Ode to Winter in Budapest

On this first day of December everybody complained all day. We have just entered real fall/winter weather after a mild month of November: temperature hovering just above freezing and it has been raining all day. Locals complain, expats complain, tourists complain – boohoohoo!

It should have been snowing – which is actually preferred by many – it is only raining, not even enough to provoke deadly inundations like in the south of France. It is not like nobody knows rain in Budapest but today everybody made it a big deal. Buses were absent or late, drivers could not drive anymore and even the biggest school in Budapest sent its 800 students back home because electricity did not work.

All our posts before Budapest were in warm countries, countries where even in winter the mercury does not go below 20 Celsius (68F). It is great to a certain extend. When do you get to show off your superb leather boots or crazy rain boots or cozy up in a warm angora sweater with a cashmere shawl? When do you light a fire in the fire place and glow, eyes half-closed sipping mulled wine and munching roasted chestnuts? People complain about the short – replace short by dark – days, but if it is not dark outside there is no reason to light candles and give the house a magic look.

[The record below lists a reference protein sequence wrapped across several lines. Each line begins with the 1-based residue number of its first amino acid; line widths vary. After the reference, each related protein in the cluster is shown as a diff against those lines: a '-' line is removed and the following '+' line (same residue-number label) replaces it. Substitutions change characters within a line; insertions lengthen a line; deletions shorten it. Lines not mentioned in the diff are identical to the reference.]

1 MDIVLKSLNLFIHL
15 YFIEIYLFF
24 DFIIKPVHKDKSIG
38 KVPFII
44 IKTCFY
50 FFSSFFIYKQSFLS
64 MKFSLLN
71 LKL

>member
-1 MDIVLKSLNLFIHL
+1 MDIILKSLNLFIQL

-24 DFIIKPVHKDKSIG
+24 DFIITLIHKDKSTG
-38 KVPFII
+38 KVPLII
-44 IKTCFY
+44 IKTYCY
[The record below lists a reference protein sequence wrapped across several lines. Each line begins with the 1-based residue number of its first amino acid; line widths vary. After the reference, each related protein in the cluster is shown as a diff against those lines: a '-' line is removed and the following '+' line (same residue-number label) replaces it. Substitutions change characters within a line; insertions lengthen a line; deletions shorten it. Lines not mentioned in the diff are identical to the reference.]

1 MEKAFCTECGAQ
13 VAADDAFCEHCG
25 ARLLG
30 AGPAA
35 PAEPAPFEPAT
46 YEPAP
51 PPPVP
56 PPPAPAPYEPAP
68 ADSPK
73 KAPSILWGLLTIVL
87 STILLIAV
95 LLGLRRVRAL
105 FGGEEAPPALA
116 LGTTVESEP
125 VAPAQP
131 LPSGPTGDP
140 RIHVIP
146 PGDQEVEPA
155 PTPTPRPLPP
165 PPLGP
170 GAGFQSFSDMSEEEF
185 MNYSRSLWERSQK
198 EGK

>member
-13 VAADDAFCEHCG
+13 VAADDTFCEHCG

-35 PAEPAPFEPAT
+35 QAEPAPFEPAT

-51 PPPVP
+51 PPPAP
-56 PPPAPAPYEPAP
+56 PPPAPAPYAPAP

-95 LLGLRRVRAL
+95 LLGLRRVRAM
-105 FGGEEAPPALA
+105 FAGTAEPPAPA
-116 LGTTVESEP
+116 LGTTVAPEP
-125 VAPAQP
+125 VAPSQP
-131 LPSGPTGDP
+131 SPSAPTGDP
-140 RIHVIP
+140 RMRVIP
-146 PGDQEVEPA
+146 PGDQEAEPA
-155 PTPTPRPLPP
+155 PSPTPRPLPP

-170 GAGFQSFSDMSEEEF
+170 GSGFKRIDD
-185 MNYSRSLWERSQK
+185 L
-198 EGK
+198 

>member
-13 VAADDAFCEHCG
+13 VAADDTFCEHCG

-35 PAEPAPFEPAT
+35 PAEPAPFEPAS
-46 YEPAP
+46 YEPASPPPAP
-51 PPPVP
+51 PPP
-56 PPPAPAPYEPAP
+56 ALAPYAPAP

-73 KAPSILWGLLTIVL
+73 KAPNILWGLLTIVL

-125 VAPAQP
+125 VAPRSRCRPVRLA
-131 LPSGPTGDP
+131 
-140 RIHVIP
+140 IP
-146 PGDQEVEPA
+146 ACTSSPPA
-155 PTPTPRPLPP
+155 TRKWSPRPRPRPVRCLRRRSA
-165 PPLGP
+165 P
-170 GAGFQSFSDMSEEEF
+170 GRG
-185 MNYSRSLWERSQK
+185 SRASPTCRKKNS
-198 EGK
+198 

Out of all places where to spend a cold winter, Budapest is probably the best. Besides all the Christmas or Advents markets (Vörösmarty tér, Basilika, Gresham Palace) and street lights, this is the only city that I know boasting an entirely lit Christmas tram. For the 6th year tram 2 in Pest and tram 19 in Buda, both running along the Danube, will be decorated with almost 40,000 LEDs starting on Saint Nicholas Day, December 6th for about one month. Tramline 2 is one of the most famous tramlines running on the bank of the Danube, between Jászai Mari tér and Közvágóhíd (the bridge south of Petöfi), which means from the Parliament to the Great Market and beyond. It runs usually 4:00-8:00 pm on weekends and holidays. Personally I like Tram 19 better since it runs on the Buda bank of the Danube which means a much better view of the Parliament. It runs usually 4:00-9:00 pm on weekdays.